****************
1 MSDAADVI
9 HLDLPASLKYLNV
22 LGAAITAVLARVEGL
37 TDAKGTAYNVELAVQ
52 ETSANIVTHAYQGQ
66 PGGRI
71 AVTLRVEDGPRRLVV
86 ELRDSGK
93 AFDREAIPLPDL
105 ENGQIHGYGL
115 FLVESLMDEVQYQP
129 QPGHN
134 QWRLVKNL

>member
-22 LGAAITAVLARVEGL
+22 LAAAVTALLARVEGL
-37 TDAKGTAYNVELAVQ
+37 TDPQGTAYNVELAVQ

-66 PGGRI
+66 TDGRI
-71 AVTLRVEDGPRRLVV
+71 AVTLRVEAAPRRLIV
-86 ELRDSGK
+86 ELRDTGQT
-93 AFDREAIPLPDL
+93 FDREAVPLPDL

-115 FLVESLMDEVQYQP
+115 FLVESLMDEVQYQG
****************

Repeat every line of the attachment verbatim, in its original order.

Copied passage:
1 MSDAADVI
9 HLDLPASLKYLNV
22 LGAAITAVLARVEGL
37 TDAKGTAYNVELAVQ
52 ETSANIVTHAYQGQ
66 PGGRI
71 AVTLRVEDGPRRLVV
86 ELRDSGK
93 AFDREAIPLPDL
105 ENGQIHGYGL
115 FLVESLMDEVQYQP
129 QPGHN
134 QWRLVKNL

>member
-22 LGAAITAVLARVEGL
+22 LAAAVTALLARVEGL
-37 TDAKGTAYNVELAVQ
+37 TDPQGTAYNVELAVQ

-66 PGGRI
+66 TDGRI
-71 AVTLRVEDGPRRLVV
+71 AVTLRVEAAPRRLIV
-86 ELRDSGK
+86 ELRDTGQT
-93 AFDREAIPLPDL
+93 FDREAVPLPDL

-115 FLVESLMDEVQYQP
+115 FLVESLMDEVQYQG